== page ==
Through the lens of a scope.
Environments in Sniper: Ghost Warrior 3 are the only indication that the game belongs in the current generation of gaming. But dynamic lighting and abundant foliage can’t save grainy, filtered cut scenes or stiff, oddly-proportioned character models (seriously, the female lead’s posterior is gigantic). Clipping is rampant even in scripted events and common character animations. Jon’s hands just can’t seem to figure out where the rungs of a ladder are.
Clipping through environments is usually a mere graphical oversight, but it can have frustrating consequences. On more than one occasions I silently approached an enemy and charged for the killing blow, only to finish the animation by dropping straight into the floor. With no way out, I was forced to close the application and boot Sniper: Ghost Warrior 3 back up again.
But wait, there’s more!
If only merging with the floorboards was the only game-breaking glitch I encountered. On several occasions the game would simply freeze. Moving into a building, lining up a shot, or even approaching an objective marker would sometimes crash the game. This might not have been so frustrating if the game included a manual save. Instead, I’d simply lose an entire mission’s worth or progress. I found myself freezing up whenever Sniper: Ghost Warrior 3’s framerate dipped, dreading the idea of having to close the game out entirely. Even that wouldn’t be so bad if it weren’t for another glaring issue…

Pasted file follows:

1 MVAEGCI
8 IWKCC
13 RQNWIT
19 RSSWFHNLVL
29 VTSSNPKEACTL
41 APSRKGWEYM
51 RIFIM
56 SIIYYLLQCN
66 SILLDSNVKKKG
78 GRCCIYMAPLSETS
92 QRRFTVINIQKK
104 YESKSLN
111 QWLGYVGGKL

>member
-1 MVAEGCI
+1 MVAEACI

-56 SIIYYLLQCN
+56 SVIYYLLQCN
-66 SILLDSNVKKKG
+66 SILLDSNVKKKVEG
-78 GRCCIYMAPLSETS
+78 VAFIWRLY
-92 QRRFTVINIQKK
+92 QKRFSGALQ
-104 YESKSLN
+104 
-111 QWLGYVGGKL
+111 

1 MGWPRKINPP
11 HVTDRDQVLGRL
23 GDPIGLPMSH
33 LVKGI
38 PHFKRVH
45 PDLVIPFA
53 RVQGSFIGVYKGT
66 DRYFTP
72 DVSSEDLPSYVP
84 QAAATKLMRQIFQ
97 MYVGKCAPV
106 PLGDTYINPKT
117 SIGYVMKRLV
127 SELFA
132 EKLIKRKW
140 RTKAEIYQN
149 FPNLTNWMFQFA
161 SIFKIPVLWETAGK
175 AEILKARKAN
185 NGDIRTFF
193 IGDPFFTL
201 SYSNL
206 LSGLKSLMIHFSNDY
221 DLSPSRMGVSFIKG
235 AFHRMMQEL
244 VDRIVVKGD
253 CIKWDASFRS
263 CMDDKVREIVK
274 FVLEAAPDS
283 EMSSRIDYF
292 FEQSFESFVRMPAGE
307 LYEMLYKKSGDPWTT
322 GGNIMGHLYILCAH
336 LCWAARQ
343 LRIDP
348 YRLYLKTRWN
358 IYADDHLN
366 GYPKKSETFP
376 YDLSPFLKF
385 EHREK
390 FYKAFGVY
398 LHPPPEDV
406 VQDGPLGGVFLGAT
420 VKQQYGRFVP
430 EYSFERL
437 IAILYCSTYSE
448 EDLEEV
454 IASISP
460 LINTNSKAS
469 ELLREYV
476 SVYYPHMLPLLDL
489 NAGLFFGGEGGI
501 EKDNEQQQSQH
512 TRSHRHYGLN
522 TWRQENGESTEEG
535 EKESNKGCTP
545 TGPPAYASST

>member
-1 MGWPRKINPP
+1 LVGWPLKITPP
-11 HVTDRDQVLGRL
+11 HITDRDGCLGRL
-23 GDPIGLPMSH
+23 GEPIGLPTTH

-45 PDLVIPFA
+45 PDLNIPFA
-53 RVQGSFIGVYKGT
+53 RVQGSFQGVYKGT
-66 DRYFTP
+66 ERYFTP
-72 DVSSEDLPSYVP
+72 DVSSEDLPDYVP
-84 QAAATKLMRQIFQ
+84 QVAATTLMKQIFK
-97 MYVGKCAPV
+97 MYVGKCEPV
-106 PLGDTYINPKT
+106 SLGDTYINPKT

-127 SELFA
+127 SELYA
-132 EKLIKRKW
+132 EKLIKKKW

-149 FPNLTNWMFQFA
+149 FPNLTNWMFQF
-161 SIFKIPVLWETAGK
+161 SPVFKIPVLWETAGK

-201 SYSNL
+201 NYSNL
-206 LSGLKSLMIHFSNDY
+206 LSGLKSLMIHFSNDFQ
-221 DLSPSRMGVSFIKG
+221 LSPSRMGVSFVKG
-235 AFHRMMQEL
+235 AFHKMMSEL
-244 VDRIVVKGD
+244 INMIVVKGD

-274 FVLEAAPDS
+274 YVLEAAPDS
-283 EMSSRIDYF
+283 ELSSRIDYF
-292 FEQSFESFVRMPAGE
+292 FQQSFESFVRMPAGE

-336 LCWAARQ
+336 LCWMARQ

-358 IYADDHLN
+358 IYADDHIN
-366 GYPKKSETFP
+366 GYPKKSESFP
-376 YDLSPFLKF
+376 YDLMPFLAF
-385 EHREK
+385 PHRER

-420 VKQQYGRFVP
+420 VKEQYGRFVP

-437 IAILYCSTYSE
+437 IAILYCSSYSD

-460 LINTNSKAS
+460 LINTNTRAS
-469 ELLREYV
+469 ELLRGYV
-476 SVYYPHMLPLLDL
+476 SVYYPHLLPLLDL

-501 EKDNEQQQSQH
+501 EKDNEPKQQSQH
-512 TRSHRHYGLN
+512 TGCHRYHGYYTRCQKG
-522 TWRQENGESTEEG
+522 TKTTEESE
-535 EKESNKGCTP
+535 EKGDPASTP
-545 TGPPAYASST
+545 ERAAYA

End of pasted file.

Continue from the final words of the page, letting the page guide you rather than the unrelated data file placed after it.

Loading times that make me feel like I’m on dial-up again.
It’s hard to exaggerate the length of Sniper: Ghost Warrior 3’s loading times. If you thought The Witcher 3: Wild Hunt took its sweet time booting up, you haven’t seen anything yet. S:GW3 plays through its entire loading song, pauses to give you a brief respite from the repetitive tune, then gets halfway through the track again before it kicks you into the game. This would be more forgivable if respawning was quick and painless, but that suffers from the same issue.
Sniper: Ghost Warrior 3 is simply unoptimized for modern consoles. It is put to absolute shame by massive, alluring worlds like Horizon: Zero Dawn that have less than a quarter of its loading time. This may have been advertised as CI Games’ first AAA experience, but make no mistake: Sniper: Ghost Warrior 3 is totally under-cooked.
If you’re a big fan of first-person military shooters, maybe you should give Sniper: Ghost Warrior 3 a shot when you see it for sale on Black Friday. Surprisingly diverse levels are its saving grace, the artificially-colored cherry on a bland milkshake. It’s got a surprising amount of content to keep you busy and plenty of enemy camps to go to town on.
Just don’t go in expecting anything more than another forgettable first-person shooter.
Final Verdict: 2.5/5
Available on: PlayStation 4 (reviewed), Xbox One, PC; Publisher: CI Games ; Developer: CI Games; Players: 1 ; Released: April 25, 2017 ; ESRB: M for Mature ; MSRP: $59.99 on PS4 and XB1, $49.99 on PC
Full disclosure: This review is based on a PlayStation 4 review copy of Sniper: Ghost Warrior 3 given to HeyPoorPlayer by the publisher.